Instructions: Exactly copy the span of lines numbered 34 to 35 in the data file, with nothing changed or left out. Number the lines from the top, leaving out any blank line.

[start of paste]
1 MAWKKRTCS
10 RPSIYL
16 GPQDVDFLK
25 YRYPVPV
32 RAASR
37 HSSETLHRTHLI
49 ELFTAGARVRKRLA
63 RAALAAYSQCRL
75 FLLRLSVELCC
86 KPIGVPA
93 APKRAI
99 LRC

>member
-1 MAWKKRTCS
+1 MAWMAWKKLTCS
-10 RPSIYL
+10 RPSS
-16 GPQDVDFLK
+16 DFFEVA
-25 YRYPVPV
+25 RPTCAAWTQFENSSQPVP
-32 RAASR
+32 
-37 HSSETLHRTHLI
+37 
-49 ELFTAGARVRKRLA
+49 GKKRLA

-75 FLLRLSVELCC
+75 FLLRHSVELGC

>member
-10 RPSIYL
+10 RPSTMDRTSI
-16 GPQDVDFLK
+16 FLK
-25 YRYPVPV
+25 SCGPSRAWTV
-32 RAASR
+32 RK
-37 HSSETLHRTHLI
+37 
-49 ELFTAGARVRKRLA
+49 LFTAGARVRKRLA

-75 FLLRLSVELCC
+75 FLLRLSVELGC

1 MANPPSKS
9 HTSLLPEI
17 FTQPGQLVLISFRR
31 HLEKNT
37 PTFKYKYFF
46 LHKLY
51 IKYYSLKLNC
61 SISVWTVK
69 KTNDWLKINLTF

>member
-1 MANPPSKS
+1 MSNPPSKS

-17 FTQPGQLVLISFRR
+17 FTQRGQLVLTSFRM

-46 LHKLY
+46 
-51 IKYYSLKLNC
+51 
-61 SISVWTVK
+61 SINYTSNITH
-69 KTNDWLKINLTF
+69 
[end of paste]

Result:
+16 FLK
-25 YRYPVPV